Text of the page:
When the players begin returning to Idaho's Magic Valley six weeks later to start training camp, Gloria makes a half-hearted effort to get Banning out of her mind. That dissolves into an even stronger craving to see more of him, and Sandy provides the method by reminding her many wives of coaches watch practice sessions before and during the season, most to show support for their husbands.

Gloria takes the misdirection game a dangerous step further the week before Canyon State's opener by initiating a conversation about the linebackers. Her opening gambit is to ask Ben about David Talty's hand ("Pain"), followed by another question about Danny Malahewa, the other outside linebacker, whom she refers to as "the Hawaiian kid." Then, having circled the issue, she inquires about Banning. Ben replies:
"He's an animal, and that makes him the right man to play in the middle. You remember him from last year?"
"He's caught the attention of everyone at bridge. He reminds them of Burt Reynolds, only scarier. The girls all want to see him in action."
"What kind of action is the bridge club into?"
"Well, I think the point of reference is football. You men forget some women would like to see Canyon State improve too."
By then Ben is uneasy about where Gloria is going with her new-found interest in his work. But, in the excitement of the fresh start each new season brings, he puts his concerns aside to concentrate on his work.


Wednesday, August 27, 2014


I can't remember why I decided to include a chapter on pain in my first novel, but I know when. What is now Chapter 24 of "The Leather Man" was one of the first chapters I typed during the winter of 1973-74, my first as The AP's new sports editor in Helena, Mont. I've dealt in other posts with the long delay in completing the book, so I'll move past that now.

I assume that the decision referred to above grew out of an understanding that it's difficult to examine the sport of football without encountering the subject of pain. Readers might recall from Chapter 16 that Canyon State trainer Wayne Shipwright draws a sharp distinction between pain and discomfort and scorns athletes who equate the two as one and the same. In Shipwright's view (imposed by the author, I have to confess), discomfort is something that can be worked through; pain is a signal to stop the activity which caused it. In other words, there's no gain from real pain, which creates nothing but more pain if the workout continues.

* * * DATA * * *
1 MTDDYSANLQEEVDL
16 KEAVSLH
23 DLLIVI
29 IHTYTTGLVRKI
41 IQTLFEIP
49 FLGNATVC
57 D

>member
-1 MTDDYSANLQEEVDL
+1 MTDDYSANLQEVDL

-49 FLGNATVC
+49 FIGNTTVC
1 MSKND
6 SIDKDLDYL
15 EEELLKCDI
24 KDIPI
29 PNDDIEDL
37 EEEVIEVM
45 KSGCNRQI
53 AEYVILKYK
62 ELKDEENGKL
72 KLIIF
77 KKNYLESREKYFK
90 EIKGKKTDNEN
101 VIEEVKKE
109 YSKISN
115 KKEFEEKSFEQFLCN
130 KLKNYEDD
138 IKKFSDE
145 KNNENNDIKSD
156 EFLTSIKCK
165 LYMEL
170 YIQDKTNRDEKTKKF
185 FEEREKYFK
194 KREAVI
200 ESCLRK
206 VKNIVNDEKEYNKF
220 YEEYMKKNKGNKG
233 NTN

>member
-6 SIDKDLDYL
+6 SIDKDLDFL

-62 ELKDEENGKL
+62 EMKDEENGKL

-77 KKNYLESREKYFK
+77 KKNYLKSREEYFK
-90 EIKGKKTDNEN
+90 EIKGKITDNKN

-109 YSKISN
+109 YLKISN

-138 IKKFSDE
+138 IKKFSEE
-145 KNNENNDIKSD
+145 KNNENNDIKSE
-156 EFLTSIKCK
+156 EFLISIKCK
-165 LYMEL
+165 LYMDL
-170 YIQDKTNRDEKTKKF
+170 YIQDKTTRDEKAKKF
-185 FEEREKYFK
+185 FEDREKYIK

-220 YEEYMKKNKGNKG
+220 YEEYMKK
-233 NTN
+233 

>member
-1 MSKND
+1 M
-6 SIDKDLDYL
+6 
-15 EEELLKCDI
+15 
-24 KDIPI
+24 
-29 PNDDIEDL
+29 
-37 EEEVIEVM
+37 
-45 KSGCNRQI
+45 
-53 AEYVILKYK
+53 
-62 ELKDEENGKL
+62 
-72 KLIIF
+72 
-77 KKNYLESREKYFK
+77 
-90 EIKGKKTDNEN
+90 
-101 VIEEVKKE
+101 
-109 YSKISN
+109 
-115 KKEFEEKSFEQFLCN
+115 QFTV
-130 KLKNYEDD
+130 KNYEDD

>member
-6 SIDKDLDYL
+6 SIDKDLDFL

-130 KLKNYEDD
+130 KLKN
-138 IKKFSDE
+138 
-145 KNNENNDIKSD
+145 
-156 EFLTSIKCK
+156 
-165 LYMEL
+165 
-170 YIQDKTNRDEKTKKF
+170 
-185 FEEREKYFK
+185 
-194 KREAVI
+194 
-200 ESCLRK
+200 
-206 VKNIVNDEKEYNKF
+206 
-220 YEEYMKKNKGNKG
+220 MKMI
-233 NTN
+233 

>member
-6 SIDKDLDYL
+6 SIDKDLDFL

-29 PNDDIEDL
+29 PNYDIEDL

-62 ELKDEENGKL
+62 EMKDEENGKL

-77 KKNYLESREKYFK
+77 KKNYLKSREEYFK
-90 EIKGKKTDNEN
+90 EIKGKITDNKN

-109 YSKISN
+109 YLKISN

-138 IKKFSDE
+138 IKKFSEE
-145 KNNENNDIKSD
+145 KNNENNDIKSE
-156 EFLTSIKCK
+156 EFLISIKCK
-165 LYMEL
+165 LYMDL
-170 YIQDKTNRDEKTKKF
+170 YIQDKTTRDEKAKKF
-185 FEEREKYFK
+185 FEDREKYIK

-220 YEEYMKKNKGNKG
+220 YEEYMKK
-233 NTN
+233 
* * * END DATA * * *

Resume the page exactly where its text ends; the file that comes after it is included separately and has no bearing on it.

The latter point of view evolved during my distance-running career, which coincides roughly with the origin of the saying, "no pain, no gain" in the early 1980s. From the first the expression sounded catchy, but fishy. After some thought, I explained its incongruity per the reasoning above. I received visual confirmation of my theory during the 1983 Skylon Marathon, which separates itself from other events by having the self-proclaimed "World's Most Beautiful Finish Line" (Niagara Falls). I was never a world-class runner, and I stopped running for a drink about 17 miles into the event. Out of curiosity, I took a look inside an assistance tent before I left. There I saw a strapping young man, who obviously had been many minutes ahead of me but would never be able to equal my time on that particular day. I heard a medical professional say the words "dislocated ankle," closed the flap and continued on my way, seeing the vignette over and over in the final nine miles. I was struggling with discomfort; he with pain.

Years of covering the Buffalo Bills and Arizona Cardinals of the NFL; the Buffalo Sabres and Arizona Coyotes of the NHL; the Phoenix Suns of the NBA; baseball's Arizona Diamondbacks, and a host of major college teams helped immerse me in sports medicine and opened my eyes to injuries I'd never imagined.

My personal acquaintance with pain in a sports setting began my senior year in high school, when I separated my right shoulder in wrestling practice. A few months later I spaced out in the middle of a double forward flip on the school's new trampoline, landed on my head and suffered the indignity of breaking my nose with my own descending knee. I wrestled in college without further injuries, but ended my football and rugby careers by pulling hamstrings. I also rolled an ankle playing basketball and broke the other skiing a few semesters later.